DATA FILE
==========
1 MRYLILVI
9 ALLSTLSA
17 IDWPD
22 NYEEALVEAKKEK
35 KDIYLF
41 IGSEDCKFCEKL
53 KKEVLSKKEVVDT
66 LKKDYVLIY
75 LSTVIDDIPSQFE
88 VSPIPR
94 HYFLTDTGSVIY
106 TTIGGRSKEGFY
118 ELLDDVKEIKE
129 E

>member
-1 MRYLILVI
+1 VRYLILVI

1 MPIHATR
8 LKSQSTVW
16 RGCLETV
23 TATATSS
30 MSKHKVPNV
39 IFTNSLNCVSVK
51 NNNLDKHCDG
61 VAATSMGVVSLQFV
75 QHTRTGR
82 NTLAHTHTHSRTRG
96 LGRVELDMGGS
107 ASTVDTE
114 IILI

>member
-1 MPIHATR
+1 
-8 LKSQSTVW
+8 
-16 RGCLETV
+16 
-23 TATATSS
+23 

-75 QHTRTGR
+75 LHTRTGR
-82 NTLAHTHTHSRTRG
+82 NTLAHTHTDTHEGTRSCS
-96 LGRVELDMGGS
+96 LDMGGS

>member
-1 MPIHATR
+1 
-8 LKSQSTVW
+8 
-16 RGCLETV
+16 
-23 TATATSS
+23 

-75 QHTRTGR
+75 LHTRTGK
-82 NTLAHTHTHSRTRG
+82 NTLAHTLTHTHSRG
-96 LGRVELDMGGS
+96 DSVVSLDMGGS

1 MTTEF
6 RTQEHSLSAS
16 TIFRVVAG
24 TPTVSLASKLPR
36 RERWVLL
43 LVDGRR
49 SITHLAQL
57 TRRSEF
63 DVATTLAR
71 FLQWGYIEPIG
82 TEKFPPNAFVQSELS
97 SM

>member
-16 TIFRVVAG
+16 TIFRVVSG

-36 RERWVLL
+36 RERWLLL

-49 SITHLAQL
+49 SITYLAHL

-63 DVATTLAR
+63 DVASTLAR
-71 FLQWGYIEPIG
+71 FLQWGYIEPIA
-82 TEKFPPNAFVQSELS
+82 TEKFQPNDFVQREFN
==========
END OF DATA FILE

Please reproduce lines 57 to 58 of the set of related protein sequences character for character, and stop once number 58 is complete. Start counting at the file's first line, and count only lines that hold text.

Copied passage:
-82 NTLAHTHTHSRTRG
+82 NTLAHTLTHTHSRG